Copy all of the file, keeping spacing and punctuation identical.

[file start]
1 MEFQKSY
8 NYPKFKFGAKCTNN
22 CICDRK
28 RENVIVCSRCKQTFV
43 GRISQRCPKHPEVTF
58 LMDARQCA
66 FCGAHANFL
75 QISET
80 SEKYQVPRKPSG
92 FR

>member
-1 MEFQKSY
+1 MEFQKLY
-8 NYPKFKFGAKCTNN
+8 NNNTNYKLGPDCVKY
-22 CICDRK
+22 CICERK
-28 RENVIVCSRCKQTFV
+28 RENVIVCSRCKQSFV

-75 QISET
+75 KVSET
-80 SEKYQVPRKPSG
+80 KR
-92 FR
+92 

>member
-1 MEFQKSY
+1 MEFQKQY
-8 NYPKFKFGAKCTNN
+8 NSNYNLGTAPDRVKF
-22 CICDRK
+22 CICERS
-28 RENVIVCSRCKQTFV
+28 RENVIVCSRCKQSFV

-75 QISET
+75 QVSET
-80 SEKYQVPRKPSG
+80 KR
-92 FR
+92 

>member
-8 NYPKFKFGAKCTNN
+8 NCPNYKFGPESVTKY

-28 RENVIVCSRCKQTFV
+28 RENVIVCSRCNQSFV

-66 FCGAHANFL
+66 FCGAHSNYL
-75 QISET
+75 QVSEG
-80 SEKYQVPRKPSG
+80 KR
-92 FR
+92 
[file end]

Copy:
1 MEFQKSY
8 NYPKFKFGAKCTNN
22 CICDRK
28 RENVIVCSRCKQTFV
43 GRISQRCPKHPEVTF
58 LMDARQCA
66 FCGAHANFL
75 QISET
80 SEKYQVPRKPSG
92 FR

>member
-1 MEFQKSY
+1 MEFQKLY
-8 NYPKFKFGAKCTNN
+8 NNNTNYKLGPDCVKY
-22 CICDRK
+22 CICERK
-28 RENVIVCSRCKQTFV
+28 RENVIVCSRCKQSFV

-75 QISET
+75 KVSET
-80 SEKYQVPRKPSG
+80 KR
-92 FR
+92 

>member
-1 MEFQKSY
+1 MEFQKQY
-8 NYPKFKFGAKCTNN
+8 NSNYNLGTAPDRVKF
-22 CICDRK
+22 CICERS
-28 RENVIVCSRCKQTFV
+28 RENVIVCSRCKQSFV

-75 QISET
+75 QVSET
-80 SEKYQVPRKPSG
+80 KR
-92 FR
+92 

>member
-8 NYPKFKFGAKCTNN
+8 NCPNYKFGPESVTKY

-28 RENVIVCSRCKQTFV
+28 RENVIVCSRCNQSFV

-66 FCGAHANFL
+66 FCGAHSNYL
-75 QISET
+75 QVSEG
-80 SEKYQVPRKPSG
+80 KR
-92 FR
+92 